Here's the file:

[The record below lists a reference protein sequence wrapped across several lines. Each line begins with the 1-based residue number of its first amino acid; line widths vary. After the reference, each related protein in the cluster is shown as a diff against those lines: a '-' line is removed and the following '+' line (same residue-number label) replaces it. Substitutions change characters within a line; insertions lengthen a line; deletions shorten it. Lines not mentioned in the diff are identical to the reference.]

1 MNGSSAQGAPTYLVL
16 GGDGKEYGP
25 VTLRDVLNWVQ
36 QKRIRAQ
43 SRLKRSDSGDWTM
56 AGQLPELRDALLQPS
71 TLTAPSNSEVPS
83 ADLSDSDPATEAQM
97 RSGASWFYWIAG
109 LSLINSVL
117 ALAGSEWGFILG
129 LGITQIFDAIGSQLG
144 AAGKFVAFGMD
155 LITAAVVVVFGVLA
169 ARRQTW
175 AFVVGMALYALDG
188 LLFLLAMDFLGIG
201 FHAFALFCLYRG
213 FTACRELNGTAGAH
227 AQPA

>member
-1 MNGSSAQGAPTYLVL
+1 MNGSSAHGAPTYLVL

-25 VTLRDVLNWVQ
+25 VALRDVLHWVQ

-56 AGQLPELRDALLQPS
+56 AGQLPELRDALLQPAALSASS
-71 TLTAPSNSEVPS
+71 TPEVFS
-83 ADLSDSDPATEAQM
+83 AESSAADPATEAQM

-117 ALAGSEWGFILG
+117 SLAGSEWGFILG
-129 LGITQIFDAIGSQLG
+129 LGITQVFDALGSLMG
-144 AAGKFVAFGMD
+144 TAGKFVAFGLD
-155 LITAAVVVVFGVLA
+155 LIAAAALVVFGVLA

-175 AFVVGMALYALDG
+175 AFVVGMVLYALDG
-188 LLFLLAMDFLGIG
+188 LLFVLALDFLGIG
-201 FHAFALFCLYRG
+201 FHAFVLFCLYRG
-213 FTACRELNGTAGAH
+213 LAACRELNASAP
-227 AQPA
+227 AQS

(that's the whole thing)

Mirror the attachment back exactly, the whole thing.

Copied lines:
[The record below lists a reference protein sequence wrapped across several lines. Each line begins with the 1-based residue number of its first amino acid; line widths vary. After the reference, each related protein in the cluster is shown as a diff against those lines: a '-' line is removed and the following '+' line (same residue-number label) replaces it. Substitutions change characters within a line; insertions lengthen a line; deletions shorten it. Lines not mentioned in the diff are identical to the reference.]

1 MNGSSAQGAPTYLVL
16 GGDGKEYGP
25 VTLRDVLNWVQ
36 QKRIRAQ
43 SRLKRSDSGDWTM
56 AGQLPELRDALLQPS
71 TLTAPSNSEVPS
83 ADLSDSDPATEAQM
97 RSGASWFYWIAG
109 LSLINSVL
117 ALAGSEWGFILG
129 LGITQIFDAIGSQLG
144 AAGKFVAFGMD
155 LITAAVVVVFGVLA
169 ARRQTW
175 AFVVGMALYALDG
188 LLFLLAMDFLGIG
201 FHAFALFCLYRG
213 FTACRELNGTAGAH
227 AQPA

>member
-1 MNGSSAQGAPTYLVL
+1 MNGSSAHGAPTYLVL

-25 VTLRDVLNWVQ
+25 VALRDVLHWVQ

-56 AGQLPELRDALLQPS
+56 AGQLPELRDALLQPAALSASS
-71 TLTAPSNSEVPS
+71 TPEVFS
-83 ADLSDSDPATEAQM
+83 AESSAADPATEAQM

-117 ALAGSEWGFILG
+117 SLAGSEWGFILG
-129 LGITQIFDAIGSQLG
+129 LGITQVFDALGSLMG
-144 AAGKFVAFGMD
+144 TAGKFVAFGLD
-155 LITAAVVVVFGVLA
+155 LIAAAALVVFGVLA

-175 AFVVGMALYALDG
+175 AFVVGMVLYALDG
-188 LLFLLAMDFLGIG
+188 LLFVLALDFLGIG
-201 FHAFALFCLYRG
+201 FHAFVLFCLYRG
-213 FTACRELNGTAGAH
+213 LAACRELNASAP
-227 AQPA
+227 AQS